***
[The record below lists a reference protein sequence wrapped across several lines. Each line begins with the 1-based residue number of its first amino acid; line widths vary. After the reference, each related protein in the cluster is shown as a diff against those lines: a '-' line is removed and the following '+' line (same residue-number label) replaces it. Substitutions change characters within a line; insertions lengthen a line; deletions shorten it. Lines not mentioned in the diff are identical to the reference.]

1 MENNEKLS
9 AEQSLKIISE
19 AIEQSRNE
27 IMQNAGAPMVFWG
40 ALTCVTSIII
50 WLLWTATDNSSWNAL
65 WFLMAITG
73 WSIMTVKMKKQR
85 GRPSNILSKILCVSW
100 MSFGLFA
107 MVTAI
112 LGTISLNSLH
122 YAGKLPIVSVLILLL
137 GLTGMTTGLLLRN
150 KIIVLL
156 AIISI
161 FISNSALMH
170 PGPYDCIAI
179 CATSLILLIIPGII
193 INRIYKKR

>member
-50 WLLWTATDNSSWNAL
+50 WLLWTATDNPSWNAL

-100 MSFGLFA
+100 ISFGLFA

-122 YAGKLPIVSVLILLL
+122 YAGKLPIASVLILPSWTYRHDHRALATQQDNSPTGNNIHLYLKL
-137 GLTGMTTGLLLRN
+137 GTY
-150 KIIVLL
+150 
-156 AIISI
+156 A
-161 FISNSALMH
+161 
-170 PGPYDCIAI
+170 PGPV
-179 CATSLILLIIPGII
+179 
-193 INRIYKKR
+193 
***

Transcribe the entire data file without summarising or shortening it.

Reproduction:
[The record below lists a reference protein sequence wrapped across several lines. Each line begins with the 1-based residue number of its first amino acid; line widths vary. After the reference, each related protein in the cluster is shown as a diff against those lines: a '-' line is removed and the following '+' line (same residue-number label) replaces it. Substitutions change characters within a line; insertions lengthen a line; deletions shorten it. Lines not mentioned in the diff are identical to the reference.]

1 MENNEKLS
9 AEQSLKIISE
19 AIEQSRNE
27 IMQNAGAPMVFWG
40 ALTCVTSIII
50 WLLWTATDNSSWNAL
65 WFLMAITG
73 WSIMTVKMKKQR
85 GRPSNILSKILCVSW
100 MSFGLFA
107 MVTAI
112 LGTISLNSLH
122 YAGKLPIVSVLILLL
137 GLTGMTTGLLLRN
150 KIIVLL
156 AIISI
161 FISNSALMH
170 PGPYDCIAI
179 CATSLILLIIPGII
193 INRIYKKR

>member
-50 WLLWTATDNSSWNAL
+50 WLLWTATDNPSWNAL

-100 MSFGLFA
+100 ISFGLFA

-122 YAGKLPIVSVLILLL
+122 YAGKLPIASVLILPSWTYRHDHRALATQQDNSPTGNNIHLYLKL
-137 GLTGMTTGLLLRN
+137 GTY
-150 KIIVLL
+150 
-156 AIISI
+156 A
-161 FISNSALMH
+161 
-170 PGPYDCIAI
+170 PGPV
-179 CATSLILLIIPGII
+179 
-193 INRIYKKR
+193 